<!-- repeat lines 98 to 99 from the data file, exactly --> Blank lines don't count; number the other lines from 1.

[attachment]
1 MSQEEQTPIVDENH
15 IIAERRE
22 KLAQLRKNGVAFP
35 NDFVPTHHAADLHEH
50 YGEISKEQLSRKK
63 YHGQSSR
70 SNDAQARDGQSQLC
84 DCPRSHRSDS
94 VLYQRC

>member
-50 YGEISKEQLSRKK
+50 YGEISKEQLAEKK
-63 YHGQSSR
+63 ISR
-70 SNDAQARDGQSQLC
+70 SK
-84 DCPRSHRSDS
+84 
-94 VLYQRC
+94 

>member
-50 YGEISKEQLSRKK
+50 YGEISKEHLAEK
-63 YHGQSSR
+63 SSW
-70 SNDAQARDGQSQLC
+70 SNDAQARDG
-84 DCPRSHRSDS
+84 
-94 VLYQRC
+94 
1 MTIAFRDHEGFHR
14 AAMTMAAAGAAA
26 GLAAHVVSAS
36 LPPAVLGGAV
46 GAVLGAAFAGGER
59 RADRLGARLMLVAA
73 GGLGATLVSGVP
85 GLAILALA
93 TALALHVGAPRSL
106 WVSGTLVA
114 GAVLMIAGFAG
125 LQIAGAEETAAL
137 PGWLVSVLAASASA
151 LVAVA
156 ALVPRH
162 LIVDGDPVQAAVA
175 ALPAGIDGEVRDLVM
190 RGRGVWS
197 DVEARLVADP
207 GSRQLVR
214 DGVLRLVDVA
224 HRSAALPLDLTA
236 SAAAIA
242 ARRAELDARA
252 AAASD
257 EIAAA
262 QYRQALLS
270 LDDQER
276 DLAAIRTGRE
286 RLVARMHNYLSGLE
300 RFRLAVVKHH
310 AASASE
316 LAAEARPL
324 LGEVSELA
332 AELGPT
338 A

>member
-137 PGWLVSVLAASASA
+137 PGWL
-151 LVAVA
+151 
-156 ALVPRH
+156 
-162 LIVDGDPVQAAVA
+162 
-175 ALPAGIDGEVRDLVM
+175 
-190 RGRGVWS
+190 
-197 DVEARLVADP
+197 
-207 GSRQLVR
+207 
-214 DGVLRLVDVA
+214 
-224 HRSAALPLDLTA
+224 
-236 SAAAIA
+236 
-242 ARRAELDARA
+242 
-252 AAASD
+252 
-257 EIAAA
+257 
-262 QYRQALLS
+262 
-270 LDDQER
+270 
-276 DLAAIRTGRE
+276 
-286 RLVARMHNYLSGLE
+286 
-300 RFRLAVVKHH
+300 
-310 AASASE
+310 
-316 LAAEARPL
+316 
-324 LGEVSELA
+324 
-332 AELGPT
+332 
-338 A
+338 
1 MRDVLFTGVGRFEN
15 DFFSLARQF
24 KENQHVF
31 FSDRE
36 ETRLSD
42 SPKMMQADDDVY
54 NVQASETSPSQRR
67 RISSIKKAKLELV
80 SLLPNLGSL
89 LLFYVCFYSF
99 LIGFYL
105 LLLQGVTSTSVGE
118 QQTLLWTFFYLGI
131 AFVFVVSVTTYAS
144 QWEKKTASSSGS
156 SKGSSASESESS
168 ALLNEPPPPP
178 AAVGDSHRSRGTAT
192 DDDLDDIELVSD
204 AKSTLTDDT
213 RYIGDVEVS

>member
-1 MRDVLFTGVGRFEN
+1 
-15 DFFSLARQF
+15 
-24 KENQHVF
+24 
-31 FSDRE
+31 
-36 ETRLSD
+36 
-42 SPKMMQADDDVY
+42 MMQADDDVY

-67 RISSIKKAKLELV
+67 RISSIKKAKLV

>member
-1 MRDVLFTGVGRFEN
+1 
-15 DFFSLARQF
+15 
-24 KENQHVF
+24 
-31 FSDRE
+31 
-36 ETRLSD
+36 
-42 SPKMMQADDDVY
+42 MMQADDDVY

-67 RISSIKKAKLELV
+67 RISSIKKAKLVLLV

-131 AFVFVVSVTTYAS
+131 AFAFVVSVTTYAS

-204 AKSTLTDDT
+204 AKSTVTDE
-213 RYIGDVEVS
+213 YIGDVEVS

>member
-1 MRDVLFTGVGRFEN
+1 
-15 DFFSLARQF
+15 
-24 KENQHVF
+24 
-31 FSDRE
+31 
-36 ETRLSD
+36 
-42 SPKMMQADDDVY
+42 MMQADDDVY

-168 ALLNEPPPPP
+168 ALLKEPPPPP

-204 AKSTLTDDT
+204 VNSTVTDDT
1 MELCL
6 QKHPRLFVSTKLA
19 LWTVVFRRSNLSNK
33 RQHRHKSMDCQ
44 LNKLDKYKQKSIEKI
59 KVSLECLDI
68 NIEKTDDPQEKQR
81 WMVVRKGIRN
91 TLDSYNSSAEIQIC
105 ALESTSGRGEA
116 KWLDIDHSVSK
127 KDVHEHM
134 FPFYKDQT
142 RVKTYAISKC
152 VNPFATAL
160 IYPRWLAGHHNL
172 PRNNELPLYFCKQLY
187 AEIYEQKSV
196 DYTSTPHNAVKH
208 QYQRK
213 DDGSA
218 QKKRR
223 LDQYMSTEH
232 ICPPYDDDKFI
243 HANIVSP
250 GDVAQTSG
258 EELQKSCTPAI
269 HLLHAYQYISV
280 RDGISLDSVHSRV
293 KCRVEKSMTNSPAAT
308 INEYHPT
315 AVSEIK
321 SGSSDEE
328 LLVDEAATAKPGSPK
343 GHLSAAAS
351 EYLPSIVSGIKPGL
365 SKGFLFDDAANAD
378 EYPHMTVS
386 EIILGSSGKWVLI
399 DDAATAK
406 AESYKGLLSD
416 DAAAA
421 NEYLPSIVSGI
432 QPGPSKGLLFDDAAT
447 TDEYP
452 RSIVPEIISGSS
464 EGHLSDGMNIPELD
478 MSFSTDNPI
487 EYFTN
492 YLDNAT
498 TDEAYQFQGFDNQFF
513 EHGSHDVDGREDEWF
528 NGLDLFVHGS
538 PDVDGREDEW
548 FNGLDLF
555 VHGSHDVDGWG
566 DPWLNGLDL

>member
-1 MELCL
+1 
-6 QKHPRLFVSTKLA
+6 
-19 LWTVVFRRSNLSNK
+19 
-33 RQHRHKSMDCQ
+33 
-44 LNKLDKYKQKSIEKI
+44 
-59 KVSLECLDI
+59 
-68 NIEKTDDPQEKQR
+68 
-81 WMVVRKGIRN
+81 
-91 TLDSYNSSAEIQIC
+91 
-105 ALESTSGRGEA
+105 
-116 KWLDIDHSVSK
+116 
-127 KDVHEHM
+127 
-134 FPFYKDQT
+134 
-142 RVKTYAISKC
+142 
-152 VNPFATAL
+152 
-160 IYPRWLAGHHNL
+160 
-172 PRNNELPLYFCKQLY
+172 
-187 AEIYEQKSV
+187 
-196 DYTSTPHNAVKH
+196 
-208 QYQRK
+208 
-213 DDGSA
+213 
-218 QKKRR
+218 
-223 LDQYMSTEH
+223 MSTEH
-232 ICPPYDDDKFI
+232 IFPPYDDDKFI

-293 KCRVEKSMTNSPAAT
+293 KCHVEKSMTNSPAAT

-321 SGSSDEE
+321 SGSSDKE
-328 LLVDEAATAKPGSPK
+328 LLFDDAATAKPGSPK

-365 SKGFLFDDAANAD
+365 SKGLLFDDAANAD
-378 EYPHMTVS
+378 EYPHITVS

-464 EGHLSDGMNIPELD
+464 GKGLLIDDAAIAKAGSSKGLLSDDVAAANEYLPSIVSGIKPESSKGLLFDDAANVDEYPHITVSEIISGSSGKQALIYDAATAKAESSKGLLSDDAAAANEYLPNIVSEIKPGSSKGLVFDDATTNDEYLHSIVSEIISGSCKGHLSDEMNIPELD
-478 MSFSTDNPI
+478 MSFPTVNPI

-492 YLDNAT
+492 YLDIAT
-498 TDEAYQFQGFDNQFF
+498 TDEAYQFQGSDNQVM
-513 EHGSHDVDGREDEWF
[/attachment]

+262 
-270 LDDQER